Vaxxas has shown through clinical trials that split, inactivated influenza vaccines can be stable for at least 12 months stored at 40°C. The high density of micro-projections, combined with dynamic application to the skin, delivers vaccine to the abundant immune cells in the epidermis/dermis, acting as a physical immune enhancer to increase vaccine efficiency. This results in significantly improved immune responses in preclinical animal models and in humans.The amount of vaccine delivered is optimised; and the administration of the vaccine is simple and seamless allowing potential self‐vaccination at home and highly efficient mass immunisation programs in urban and remote communities.

There is also an improved ability to mass manufacture specific ready‐to‐use vaccine products. The availability of the device could boost immunisation rates with up to 20 per cent of people reported to avoid influenza vaccination due to fear of needles. It could also eliminate the needle‐stick injuries and cross‐contamination events that cause infection and death in healthcare workers worldwide.

About Vaxxas Pty Ltd

Vaxxas is a privately held, Australian biotechnology company developing a coated vaccination platform, an HD-MAP, to replace the needle and syringe for the global administration of vaccines.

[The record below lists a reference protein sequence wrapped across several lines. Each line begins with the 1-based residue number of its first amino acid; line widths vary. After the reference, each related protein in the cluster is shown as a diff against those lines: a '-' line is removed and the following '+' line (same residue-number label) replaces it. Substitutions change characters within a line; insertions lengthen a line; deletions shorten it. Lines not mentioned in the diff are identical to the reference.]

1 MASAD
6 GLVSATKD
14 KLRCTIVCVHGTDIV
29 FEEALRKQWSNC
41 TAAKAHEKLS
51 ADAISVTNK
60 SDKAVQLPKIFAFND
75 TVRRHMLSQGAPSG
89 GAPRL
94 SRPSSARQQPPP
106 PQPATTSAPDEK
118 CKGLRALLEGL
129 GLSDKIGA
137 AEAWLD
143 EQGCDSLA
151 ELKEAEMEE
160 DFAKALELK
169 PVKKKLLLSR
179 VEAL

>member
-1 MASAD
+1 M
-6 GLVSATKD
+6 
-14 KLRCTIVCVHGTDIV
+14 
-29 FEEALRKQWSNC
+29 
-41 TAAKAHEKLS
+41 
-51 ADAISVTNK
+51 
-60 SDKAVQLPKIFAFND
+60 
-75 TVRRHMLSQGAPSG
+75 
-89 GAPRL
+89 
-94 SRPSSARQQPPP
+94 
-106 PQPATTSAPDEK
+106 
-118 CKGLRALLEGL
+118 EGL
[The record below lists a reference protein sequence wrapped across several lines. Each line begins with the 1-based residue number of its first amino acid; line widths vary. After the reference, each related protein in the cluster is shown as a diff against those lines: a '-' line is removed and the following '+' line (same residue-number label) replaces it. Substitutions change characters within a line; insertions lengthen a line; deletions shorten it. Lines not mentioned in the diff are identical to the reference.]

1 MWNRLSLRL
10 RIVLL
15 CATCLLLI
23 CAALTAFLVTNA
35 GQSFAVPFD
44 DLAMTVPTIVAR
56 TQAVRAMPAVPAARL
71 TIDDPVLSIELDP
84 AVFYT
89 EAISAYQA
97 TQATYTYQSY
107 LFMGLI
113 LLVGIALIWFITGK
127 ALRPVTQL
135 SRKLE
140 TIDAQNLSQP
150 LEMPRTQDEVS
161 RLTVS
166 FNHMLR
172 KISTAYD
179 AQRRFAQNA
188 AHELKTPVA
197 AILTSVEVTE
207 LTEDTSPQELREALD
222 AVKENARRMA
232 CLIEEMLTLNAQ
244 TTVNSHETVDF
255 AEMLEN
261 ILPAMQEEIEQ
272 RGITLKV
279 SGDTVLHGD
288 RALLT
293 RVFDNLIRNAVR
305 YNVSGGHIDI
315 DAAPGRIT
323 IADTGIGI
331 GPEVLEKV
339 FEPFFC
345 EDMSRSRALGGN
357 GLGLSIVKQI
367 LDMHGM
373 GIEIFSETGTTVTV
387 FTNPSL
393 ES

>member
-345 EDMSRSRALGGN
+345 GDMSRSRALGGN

The University of Queensland’s commercialisation company, UniQuest, launched Vaxxas in 2011 to develop technology that originated from the Australian Institute of Bioengineering & Nanotechnology at The University of Queensland. The spinout was funded by initial equity financing led by OneVentures Innovation Fund I with co-investors Brandon Capital, the Medical Research Commercialisation Fund (MRCF), and US-based HealthCare Ventures. This was followed by a further financing in 2015, led by OneVentures. The company has been headquartered at TRI since 2014, which has the specialised facilities required for its research and development program.

The Vaxxas journey

2006: The University of Queensland’s commercialisation company, UniQuest, begins working with Professor Mark Kendall on commercialising the ‘Nanopatch innovation for vaccine delivery

2011: UniQuest launches the spinout company, Vaxxas Pty Ltd, and raises AU$15 million in venture capital

2012: Enters a research collaboration and license agreement with Merck & Co., Inc

 2014: World Economic Forum names Vaxxas a ‘Technology Pioneer’

            Secures development funding from the World Health Organisation to improve polio vaccines.

            Awarded an AU$60,000 grant to develop an in-vitro release assay for their microinjection technology with TRI.